The music format that started the digital revolution is declared officially dead by its creators.
MPEG 1 Layer III or the MP3 file as it is more commonly known, has been laid to rest by its creators, The Fraunhofer Institute for Integrated Circuits.
Originally, the file format was created to send audio over phone lines with limited data bandwidth but this didn’t really work out.
In order to make the research worthwhile, Fraunhofer needed to license the technology in order to make money from it.
One of the researchers even tried to file a patent for a streaming music service but it was refused by the German government as technically absurd. That guy was genuinely way ahead of his time.
By 1995, only the NHL had licensed the use of the technology for use in hockey stadiums.
Realising their software audio compression technique was a failure, Fraunhofer declared the format dead.
The software tools were released onto the internet to allow home users to convert their compact discs into digital files.
The rest, as they say, is history.
Fraunhofer released a statement declaring the official death of the format,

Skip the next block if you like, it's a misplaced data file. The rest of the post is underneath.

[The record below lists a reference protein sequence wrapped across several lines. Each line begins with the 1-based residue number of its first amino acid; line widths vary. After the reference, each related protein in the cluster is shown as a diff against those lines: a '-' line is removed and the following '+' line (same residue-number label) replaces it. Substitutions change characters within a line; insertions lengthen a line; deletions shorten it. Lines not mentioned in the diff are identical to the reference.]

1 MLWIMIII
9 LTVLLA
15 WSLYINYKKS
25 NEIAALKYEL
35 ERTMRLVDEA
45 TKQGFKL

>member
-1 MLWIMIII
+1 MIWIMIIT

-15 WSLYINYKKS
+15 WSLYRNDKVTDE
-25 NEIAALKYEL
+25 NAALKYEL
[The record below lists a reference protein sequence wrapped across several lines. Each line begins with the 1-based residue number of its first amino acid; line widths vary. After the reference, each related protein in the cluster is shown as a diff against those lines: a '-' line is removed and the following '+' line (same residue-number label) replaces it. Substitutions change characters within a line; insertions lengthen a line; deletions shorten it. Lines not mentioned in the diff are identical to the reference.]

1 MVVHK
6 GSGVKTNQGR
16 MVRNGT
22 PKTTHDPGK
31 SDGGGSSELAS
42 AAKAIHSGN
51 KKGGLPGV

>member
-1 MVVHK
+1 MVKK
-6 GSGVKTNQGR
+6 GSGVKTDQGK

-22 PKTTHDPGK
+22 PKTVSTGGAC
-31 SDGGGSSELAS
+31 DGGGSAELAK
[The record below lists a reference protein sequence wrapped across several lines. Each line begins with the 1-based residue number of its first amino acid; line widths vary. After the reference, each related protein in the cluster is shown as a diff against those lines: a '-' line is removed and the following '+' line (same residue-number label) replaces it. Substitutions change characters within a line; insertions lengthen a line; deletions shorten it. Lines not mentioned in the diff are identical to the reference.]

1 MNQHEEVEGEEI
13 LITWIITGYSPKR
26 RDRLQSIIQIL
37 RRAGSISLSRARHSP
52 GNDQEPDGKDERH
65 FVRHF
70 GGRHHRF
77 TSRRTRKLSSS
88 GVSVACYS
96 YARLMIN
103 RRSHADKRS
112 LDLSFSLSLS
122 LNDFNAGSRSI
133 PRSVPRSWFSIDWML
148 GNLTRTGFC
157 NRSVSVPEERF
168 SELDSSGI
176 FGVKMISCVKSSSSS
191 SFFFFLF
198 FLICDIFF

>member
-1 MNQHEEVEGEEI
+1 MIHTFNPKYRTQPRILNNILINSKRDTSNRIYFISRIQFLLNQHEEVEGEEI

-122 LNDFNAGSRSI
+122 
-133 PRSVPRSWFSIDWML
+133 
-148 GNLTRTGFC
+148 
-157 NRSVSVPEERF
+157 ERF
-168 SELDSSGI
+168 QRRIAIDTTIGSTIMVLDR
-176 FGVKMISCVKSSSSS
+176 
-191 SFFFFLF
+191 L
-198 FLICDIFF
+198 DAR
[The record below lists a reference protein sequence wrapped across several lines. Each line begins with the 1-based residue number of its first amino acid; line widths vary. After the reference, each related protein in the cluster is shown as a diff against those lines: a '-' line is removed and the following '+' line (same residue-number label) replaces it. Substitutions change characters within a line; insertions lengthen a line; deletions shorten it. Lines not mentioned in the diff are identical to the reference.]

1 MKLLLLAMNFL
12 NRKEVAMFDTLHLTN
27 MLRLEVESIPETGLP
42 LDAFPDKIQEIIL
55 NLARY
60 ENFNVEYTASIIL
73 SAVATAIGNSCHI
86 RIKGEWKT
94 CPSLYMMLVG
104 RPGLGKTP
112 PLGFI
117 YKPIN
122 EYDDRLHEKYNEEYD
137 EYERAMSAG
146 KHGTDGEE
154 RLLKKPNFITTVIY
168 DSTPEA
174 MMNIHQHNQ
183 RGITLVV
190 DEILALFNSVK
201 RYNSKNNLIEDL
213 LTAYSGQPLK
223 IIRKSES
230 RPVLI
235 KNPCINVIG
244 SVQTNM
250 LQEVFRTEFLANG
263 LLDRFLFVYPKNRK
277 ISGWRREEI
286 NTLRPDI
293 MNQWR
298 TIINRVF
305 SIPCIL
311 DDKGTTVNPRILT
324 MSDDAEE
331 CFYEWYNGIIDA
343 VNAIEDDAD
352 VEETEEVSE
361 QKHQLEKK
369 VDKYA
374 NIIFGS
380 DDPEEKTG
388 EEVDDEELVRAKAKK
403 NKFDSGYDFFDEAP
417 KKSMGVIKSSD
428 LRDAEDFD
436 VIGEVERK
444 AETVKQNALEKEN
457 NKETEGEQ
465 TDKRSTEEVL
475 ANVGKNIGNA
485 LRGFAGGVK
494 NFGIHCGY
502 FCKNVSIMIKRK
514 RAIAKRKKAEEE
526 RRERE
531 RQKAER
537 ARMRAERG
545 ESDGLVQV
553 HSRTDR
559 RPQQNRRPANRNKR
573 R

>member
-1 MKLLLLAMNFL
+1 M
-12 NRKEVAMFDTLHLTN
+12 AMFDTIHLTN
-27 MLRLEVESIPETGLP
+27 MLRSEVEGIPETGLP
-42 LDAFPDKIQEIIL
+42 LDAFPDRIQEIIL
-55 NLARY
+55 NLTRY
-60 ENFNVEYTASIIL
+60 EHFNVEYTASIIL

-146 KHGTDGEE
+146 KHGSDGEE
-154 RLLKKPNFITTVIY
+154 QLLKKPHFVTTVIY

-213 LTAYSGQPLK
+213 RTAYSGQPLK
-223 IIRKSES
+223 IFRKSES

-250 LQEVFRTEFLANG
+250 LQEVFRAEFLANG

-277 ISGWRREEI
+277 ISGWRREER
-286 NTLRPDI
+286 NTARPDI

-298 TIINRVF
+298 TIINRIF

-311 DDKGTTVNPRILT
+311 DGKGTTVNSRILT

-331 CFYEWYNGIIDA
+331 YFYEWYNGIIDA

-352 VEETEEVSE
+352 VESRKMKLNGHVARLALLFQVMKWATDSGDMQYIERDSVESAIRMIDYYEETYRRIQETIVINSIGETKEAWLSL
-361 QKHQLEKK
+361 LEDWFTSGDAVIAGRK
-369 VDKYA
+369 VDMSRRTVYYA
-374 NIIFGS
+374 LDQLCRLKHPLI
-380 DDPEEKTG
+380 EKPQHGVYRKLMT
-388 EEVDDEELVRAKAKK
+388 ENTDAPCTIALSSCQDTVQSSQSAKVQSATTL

“On April 23, 2017, Technicolor’s mp3 licensing program for certain mp3 related patents and software of Technicolor and Fraunhofer IIS has been terminated.
We thank all of our licensees for their great support in making mp3 the defacto audio codec in the world, during the past two decades.
The development of mp3 started in the late 80s at Fraunhofer IIS, based on previous development results at the University Erlangen-Nuremberg. Although there are more efficient audio codecs with advanced features available today, mp3 is still very popular amongst consumers.”
Whilst the MP3 format remains very popular, Fraunhofer goes on to say that we should move on to use formats like AAC (Advanced Audio Coding) which is now the default standard for digital music used in such software as Apple’s iTunes.
AAC is technically more efficient at compressing audio with less degradation in audio quality than with the MP3 codec.